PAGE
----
Save the Leys: How to help

Following a seismic assessment which deemed the buildings unsafe, the Leys Institute was closed abruptly by Auckland Council on 20 December last year.

On 26 February more than 150 banner-carrying protesters gathered outside the Leys Institute and called on Waitemata Local Board chair Richard Northey to champion the residents’ desire to return the closed library to its former use, after appropriate seismic upgrading.

The Leys Institute and Gymnasium, founded by William Leys and his brother Thomson, was opened in 1905. Conditions relating to the building were expressed in a deed of trust. In 1964 control of this Edwardian Baroque building was transferred to Auckland City Council and subsequently this category 1 heritage building has fallen below acceptable seismic standards.

The newly formed Friends of the Leys Institute, the St Mary’s Bay Association, the Freemans Bay Residents Association and other community groups and individuals have all expressed their views in submissions to the Waitemata Local Board three-year plan and the Auckland Council annual budget.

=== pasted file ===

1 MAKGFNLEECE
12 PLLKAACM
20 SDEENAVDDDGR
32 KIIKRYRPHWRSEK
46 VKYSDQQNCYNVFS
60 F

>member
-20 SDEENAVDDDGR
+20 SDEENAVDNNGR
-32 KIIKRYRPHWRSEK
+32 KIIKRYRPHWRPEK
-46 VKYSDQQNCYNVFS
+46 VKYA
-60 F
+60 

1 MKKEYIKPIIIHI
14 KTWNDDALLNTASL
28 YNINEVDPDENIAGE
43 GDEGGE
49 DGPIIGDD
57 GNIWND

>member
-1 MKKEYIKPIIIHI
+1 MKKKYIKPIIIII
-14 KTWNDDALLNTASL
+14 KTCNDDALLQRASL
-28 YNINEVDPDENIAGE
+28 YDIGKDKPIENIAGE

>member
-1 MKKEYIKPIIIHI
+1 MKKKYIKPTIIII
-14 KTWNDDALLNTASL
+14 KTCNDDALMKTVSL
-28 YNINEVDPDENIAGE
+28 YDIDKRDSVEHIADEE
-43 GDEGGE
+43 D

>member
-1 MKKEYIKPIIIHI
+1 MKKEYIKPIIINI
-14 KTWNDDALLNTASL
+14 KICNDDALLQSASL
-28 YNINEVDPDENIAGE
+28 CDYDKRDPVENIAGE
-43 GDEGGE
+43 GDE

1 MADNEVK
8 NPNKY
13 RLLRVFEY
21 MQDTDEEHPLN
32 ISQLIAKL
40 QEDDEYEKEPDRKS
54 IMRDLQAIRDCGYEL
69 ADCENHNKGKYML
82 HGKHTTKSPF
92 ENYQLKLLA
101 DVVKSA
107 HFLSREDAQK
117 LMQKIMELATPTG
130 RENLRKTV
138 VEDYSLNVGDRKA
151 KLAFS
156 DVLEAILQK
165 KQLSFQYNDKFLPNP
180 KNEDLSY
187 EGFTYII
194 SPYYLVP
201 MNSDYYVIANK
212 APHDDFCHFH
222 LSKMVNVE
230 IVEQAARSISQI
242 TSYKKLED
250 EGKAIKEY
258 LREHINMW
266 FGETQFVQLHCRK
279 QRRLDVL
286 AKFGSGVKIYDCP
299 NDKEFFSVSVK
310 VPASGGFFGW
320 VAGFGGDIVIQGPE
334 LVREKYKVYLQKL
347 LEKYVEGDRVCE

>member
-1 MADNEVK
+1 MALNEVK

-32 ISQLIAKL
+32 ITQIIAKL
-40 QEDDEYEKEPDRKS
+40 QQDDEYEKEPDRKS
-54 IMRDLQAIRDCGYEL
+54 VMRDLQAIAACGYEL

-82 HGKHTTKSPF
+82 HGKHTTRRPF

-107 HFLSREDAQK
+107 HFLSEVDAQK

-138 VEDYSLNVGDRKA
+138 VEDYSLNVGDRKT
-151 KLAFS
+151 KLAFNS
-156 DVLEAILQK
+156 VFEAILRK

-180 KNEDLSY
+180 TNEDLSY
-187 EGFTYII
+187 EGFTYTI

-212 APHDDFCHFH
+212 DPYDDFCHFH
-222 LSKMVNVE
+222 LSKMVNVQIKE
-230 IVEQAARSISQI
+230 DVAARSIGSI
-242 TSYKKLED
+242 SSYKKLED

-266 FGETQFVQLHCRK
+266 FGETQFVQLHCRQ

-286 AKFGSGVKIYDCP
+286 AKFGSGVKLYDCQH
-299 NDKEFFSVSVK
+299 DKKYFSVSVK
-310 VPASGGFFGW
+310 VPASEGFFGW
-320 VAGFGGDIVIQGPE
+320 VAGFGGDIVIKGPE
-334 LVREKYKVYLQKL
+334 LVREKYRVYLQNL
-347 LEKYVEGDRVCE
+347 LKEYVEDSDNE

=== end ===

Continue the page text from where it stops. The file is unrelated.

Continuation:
The St Mary’s Bay Association is currently working with the Friends of the Leys Institute to have the various reports on the building’s stability reviewed by an independent seismologist.

At its June business meeting the Waitemata Local Board will consider various council reports on how best to restore the building for public use. We will be asking the Local Board to provide for public consultation at this point. Any decision by the local board requires approval by Auckland Council, which controls the budget.

How can you help in the fight to save this historic building?

  • Join the Friends of the Leys Institute. Contact institute co-ordinator Helen Geary
  • Write letters to the Ponsonby News. This will keep our concerns before the public and the WLB and council. The News is very supportive of efforts to save the Leys. Send letters to: Note: COVID-19 restrictions prevent publication in hard copy, but the Ponsonby News April edition has been published online. Pages 6, 16 and 23 all have information on the Leys.